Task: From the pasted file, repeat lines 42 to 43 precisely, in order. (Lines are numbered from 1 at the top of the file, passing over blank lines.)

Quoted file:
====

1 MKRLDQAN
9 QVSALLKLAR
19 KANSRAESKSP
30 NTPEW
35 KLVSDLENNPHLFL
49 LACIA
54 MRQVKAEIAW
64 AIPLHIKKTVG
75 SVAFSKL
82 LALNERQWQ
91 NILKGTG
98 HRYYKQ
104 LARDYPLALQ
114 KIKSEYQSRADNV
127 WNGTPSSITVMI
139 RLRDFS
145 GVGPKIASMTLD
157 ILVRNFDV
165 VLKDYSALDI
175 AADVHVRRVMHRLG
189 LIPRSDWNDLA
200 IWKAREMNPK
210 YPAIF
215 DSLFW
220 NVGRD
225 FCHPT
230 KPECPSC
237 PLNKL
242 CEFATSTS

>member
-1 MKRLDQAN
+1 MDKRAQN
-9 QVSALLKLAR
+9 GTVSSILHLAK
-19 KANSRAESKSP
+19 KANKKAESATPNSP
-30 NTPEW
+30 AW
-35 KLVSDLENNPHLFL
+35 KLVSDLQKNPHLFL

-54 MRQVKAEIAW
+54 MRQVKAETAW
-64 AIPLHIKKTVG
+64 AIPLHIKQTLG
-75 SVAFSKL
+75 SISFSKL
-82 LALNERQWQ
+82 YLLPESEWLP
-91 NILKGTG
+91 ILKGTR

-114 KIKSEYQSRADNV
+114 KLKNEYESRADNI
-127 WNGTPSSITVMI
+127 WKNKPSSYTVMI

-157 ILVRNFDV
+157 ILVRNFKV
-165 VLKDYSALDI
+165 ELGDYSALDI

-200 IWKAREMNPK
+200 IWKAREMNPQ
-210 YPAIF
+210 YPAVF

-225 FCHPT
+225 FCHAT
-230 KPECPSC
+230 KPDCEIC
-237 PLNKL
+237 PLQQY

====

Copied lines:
+54 MRQVKAETAW
-64 AIPLHIKKTVG